Just over two years after Cornell and our academic partner, Technion–Israel Institute of Technology, were named the winners of New York City’s applied sciences campus competition, Cornell NYC Tech is preparing to break ground on an innovative, sustainable new campus in the heart of the city. On December 19 at a city press conference, President Skorton and Mayor Bloomberg signed a lease between Cornell and New York City turning the Roosevelt Island site over to the University. Now the work of building a spectacular campus can begin.
Cornell Tech is a revolutionary model for graduate technical education, forging a new intersection between academia and industry. It’s a staging ground for what’s next, fueling groundbreaking research and inspiring entrepreneurial thinkers who will create the technology that reinvents the way we live.
Cornell Tech opened its doors in July 2012 in temporary space provided by Google. We will be running all campus programs out of this space until 2017, when the permanent campus on Roosevelt Island opens. That site will cover more than twelve acres, with glorious waterfront views. It is easily accessible by subway, the tram to Manhattan, and a bridge to Queens. The first phase of development will include at least three significant facilities: a flagship academic building, a corporate co-location building, and a residential building, as well as several acres of public open space.
As Cornell Tech is based on innovation, the physical campus will break new ground in every way. The academic building is being designed by Pritzker Prize-winning architect Thom Mayne of Morphosis and will set the tone for the entire campus. The building will be a big departure from traditional academic facilities, taking its cues from the tech world by offering open-plan space and extensive collaborative workspaces that encourage creativity and interaction among students, faculty, researchers, and industry partners. The building will have an oversized central internal staircase to encourage energy-saving walking and constant social interaction. A ground-floor café will spill into the outdoor space, welcoming the public. The building was designed with net-zero aspirations, most clearly visible in its prominent solar canopy.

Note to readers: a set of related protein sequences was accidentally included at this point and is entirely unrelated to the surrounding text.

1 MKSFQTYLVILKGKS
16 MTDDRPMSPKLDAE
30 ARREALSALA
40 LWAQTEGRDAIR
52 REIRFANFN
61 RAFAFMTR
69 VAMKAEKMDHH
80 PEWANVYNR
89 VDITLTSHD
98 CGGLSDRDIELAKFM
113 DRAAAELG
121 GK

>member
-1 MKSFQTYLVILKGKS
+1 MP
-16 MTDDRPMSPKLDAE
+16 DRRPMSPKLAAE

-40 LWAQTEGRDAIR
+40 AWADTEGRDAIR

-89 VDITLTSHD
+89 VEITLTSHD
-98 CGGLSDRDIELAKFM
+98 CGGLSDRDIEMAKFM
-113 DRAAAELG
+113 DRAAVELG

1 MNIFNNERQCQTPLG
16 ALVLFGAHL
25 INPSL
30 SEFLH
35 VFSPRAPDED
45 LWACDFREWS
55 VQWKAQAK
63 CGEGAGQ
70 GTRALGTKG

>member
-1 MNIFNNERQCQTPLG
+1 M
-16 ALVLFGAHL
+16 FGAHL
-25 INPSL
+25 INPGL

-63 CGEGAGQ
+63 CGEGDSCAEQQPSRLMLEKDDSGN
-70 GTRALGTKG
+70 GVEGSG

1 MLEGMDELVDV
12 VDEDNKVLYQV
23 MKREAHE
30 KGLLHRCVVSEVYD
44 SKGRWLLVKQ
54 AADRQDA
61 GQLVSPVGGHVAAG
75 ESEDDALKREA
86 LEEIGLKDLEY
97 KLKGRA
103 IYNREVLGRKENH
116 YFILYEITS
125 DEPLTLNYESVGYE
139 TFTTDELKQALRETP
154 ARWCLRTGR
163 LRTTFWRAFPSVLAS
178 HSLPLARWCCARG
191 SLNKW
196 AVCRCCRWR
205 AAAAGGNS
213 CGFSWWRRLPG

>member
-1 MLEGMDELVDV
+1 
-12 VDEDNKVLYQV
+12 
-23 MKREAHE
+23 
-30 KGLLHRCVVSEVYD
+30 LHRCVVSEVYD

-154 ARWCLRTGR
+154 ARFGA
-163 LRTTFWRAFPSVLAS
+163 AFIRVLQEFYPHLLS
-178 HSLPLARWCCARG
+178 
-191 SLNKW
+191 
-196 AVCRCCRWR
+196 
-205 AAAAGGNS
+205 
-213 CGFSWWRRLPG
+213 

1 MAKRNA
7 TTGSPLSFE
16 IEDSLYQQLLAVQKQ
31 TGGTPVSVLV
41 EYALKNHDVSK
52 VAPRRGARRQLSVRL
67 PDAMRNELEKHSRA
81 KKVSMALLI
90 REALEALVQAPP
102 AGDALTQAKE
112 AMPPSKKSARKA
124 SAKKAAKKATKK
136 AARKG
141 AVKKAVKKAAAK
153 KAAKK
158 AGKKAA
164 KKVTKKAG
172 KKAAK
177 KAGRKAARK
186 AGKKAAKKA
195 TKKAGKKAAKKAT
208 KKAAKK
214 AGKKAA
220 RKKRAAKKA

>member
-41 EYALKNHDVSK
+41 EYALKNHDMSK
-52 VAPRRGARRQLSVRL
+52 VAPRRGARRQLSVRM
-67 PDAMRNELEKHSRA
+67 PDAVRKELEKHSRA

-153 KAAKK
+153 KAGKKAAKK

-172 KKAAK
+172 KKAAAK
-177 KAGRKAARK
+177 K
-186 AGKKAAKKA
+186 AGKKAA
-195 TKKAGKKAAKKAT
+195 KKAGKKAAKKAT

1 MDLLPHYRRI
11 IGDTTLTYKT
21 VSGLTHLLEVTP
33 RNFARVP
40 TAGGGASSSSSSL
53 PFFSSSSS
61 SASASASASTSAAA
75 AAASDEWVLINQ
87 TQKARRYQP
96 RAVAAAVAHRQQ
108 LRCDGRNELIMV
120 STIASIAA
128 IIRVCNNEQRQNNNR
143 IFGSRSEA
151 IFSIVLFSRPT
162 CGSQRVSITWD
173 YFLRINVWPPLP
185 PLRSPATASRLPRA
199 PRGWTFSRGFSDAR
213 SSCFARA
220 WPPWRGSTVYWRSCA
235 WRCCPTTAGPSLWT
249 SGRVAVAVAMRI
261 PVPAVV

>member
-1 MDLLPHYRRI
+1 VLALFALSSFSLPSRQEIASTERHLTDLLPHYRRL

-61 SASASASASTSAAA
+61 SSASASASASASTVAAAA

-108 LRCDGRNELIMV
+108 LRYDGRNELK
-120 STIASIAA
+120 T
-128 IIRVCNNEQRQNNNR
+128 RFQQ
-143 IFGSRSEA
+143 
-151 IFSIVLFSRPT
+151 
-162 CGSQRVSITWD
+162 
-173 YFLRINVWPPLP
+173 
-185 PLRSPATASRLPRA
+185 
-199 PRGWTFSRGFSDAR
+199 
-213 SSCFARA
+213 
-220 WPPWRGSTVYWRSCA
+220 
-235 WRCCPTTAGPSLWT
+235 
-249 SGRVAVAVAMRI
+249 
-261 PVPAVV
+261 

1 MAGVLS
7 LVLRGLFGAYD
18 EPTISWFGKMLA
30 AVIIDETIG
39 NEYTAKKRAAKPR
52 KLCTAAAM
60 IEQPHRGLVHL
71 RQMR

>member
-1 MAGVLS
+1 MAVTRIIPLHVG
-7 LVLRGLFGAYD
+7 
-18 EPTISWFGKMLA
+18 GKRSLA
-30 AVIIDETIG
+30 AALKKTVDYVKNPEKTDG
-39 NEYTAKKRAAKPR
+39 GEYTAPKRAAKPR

At the heart of the campus, across a public plaza from the first academic building, will be the corporate co-location building, designed by WEISS/MANFREDI and developed in partnership with Forest City Ratner Companies. This building defines the mission of fusing academia and industry to encourage innovation for the public good. Just as the academic building acts as a mixing bowl, the co-location building will bring together corporate innovators, world-class researchers, and energetic start-ups under one roof. It is central to the campus and Cornell will be an anchor tenant—a unique and vital approach.
The residential building—with housing for faculty, staff, and students—will be designed by Handel Architects and constructed by Hudson/Related. Providing convenient and affordable housing is critical, and it will ensure that the campus is active 24/7.
Finally, we continue to work on plans for a possible executive education center/hotel. This facility will help ensure that Cornell Tech is a magnet for innovation by providing conference, executive program, and academic workshop space in conjunction with an exciting hotel and destination restaurant. Plans for this building are still in the early stages, but our hope is to open it in the same general timeframe as the others. Stay tuned—we look forward to keeping you apprised of our progress on the academic programs as well as the site development through these periodic updates in CAM.
For more on the progress of Cornell Tech, go to: tech.cornell.edu or follow us on Twitter@cornell_tech.